1

Wisdom Your Mom Might Have Given About Financial Sales

High Definition Banking

What Mom Might Say About the State of Today’s Sales Cultures

“You won’t be happy until you break that, will you?”

High Definition BankingWe see a lot of broken and/or stagnating sales cultures these days, and leadership teams are not happy about it. Mom wouldn’t be happy either. In fact, countless bankers are frustrated with their sales culture. As we stated in one of our past posts, many are still trying to get to some magical and elusive point in their sales culture which, like the horizon on the ocean, keeps moving farther away the more you try to sail toward it. All the while customers and members are becoming disengaged and at risk of leaving. More and more, staff perceive there’s more pressure to sell than to help the customer or member. To find out if your organization has one or more of the nine symptoms of a broken sales culture (and if your Mom was psychic), read our post Do You Have A Broken Sales Culture?

“I don’t care what all the other kids get to do!”

Mom wanted us to learn that just because all the other kids were doing something didn’t mean it was best for us. Today, it seems like most every bank and credit union out there is still using the same conventional circa 1980’s sales training approach that focuses solely on identifying cues and matching a product to sell. At some point it all turned into product pitching merely to meet cross sell goals. If mom was talking about financial sales today, she might say, “I don’t care what all the other bankers are doing. You need to get beyond tactical, “onesie twosie” transactional selling that results largely in short-term business, competing on rate and being viewed as a commodity.” How do moms always seem to know what’s best for us?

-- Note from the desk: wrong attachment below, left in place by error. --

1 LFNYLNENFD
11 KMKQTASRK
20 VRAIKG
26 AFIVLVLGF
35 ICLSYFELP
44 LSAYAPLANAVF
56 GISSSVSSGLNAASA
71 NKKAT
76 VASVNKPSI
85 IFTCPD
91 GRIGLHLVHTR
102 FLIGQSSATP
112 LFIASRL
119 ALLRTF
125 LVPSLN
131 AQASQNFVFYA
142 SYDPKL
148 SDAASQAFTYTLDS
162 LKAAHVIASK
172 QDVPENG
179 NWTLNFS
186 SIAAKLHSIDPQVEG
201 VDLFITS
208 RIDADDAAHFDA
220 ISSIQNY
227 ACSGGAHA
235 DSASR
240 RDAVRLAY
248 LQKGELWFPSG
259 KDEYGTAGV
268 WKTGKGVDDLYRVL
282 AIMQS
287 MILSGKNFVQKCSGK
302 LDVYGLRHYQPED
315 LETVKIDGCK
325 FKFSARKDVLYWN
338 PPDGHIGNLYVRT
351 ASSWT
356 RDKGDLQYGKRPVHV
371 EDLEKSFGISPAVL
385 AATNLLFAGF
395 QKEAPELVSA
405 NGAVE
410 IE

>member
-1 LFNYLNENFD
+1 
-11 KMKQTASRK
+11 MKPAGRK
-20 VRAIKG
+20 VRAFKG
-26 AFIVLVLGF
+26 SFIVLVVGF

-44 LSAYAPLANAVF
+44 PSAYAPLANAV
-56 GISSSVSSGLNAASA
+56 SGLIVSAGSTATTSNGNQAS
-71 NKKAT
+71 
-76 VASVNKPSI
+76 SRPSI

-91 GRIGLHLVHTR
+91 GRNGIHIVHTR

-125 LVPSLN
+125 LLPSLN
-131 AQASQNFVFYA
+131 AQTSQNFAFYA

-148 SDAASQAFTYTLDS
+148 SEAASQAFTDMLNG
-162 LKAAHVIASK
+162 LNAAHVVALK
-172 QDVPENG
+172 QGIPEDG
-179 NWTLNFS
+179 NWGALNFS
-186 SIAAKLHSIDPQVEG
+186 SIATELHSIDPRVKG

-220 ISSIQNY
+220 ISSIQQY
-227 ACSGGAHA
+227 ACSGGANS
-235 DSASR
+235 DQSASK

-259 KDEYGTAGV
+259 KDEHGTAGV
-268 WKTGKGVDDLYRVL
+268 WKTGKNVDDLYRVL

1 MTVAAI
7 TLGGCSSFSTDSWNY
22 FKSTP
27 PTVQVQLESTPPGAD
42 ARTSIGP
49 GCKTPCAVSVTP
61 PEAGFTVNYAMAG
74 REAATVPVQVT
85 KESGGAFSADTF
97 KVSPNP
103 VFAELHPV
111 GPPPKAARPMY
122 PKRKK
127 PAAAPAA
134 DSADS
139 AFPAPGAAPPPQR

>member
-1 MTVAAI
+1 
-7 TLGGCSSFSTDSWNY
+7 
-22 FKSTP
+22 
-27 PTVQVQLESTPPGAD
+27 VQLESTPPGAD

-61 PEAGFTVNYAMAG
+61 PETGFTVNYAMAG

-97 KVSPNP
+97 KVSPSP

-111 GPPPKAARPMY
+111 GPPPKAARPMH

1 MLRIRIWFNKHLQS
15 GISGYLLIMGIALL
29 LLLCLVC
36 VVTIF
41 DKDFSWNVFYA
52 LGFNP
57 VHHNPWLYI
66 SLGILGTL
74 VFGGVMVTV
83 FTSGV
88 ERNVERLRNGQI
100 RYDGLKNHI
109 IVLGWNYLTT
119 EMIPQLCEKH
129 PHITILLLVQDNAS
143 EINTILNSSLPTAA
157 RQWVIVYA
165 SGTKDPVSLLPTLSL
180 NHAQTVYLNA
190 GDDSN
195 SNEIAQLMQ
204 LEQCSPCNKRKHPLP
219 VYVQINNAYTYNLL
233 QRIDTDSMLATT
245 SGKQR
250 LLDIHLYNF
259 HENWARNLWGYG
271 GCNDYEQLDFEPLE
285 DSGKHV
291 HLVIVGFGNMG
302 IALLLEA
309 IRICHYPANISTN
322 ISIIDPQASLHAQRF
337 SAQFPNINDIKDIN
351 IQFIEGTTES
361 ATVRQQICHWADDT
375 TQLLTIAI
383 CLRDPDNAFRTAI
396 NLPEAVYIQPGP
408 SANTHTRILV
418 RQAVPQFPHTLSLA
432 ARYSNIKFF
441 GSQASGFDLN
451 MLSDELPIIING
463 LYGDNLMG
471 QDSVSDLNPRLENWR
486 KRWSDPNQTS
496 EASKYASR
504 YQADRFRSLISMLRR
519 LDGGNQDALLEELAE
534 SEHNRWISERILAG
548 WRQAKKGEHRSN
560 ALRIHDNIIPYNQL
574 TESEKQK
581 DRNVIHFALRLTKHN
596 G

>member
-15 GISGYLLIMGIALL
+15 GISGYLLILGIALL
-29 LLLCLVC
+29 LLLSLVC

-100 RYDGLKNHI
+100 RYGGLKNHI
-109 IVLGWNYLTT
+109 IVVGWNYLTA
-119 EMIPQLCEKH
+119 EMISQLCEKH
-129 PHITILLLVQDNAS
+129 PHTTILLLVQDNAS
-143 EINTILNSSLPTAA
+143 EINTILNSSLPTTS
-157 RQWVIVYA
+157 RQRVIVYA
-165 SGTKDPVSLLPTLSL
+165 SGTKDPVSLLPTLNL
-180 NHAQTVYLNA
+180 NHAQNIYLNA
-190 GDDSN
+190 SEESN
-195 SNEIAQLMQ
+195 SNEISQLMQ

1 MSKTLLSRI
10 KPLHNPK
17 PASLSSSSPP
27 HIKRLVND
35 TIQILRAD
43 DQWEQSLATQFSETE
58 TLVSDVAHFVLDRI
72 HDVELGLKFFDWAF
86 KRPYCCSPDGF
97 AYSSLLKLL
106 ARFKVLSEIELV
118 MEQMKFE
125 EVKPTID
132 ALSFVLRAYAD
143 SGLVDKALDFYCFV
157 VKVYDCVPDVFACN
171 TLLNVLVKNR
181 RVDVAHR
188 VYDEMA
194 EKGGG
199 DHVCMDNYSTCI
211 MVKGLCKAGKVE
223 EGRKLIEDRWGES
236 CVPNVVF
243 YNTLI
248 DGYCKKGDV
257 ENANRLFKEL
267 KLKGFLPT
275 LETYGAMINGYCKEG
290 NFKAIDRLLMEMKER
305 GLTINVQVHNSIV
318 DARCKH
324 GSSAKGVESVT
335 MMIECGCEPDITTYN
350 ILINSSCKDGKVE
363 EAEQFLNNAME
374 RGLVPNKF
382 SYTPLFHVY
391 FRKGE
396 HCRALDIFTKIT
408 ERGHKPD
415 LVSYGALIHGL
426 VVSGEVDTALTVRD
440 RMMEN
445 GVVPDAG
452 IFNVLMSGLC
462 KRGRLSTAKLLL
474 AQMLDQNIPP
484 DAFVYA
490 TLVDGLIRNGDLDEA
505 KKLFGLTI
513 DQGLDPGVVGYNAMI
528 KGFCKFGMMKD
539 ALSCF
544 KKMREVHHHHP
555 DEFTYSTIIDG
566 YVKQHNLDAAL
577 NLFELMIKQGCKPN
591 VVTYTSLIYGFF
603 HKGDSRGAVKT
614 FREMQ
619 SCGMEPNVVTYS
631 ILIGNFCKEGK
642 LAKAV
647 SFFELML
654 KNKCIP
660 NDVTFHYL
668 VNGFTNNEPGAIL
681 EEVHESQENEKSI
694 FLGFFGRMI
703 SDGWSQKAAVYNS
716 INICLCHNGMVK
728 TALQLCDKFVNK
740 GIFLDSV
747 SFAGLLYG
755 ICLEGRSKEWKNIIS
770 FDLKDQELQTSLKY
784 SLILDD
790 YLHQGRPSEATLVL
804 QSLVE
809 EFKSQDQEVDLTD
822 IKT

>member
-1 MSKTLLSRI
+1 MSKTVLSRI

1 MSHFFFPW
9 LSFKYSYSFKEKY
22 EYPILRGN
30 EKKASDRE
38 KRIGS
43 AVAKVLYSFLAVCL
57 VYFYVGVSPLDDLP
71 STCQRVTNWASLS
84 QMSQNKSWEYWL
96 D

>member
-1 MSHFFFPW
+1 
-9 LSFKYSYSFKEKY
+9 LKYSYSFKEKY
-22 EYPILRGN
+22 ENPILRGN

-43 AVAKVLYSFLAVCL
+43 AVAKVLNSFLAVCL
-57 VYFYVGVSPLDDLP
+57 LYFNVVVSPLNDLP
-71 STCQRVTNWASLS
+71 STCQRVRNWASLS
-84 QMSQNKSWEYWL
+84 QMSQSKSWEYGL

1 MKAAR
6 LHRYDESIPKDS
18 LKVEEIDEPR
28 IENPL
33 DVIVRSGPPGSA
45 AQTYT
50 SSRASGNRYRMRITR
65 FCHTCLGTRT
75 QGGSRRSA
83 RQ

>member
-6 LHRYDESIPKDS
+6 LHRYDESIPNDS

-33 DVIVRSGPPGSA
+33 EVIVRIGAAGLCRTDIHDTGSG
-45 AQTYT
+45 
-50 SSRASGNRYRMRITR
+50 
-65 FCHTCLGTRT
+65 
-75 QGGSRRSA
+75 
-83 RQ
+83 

What Mom Might Say About Differentiating Our Organizations

“What kind of a grade is that? You could do much better!”

High Definition BankingYou may have thought to yourself, “We’ve spent thousands of dollars on sales training and incentives over the years and it’s still “hand to hand combat” to make our numbers. Why is sustaining our sales culture still such a struggle? Why is it that we keep competing on rate and are viewed as a commodity?” If mom was discussing financial sales, she might reply, “Those are the results you’re getting? You could be doing a better job at differentiating.”

If you’re still focused on transactional selling, then you’re more than likely viewed as a commodity. We at High Definition Banking® feel the best way to differentiate a bank or credit union is to jettison the product pitching and instead start improving customers’ or members’ financial well-being. Before people will open up enough about their financial anxieties on one end and their dreams, aspirations and financial goals on the other, your staff needs to build the relationship. Once you really improve the customer or member’s financial health (and not just think you do it) they will likely become an advocate. To read how the concept of measuring financial health will have a huge impact on how banks and credit unions compete, read The Financial Brand post, Financial Health Is The New Marketing.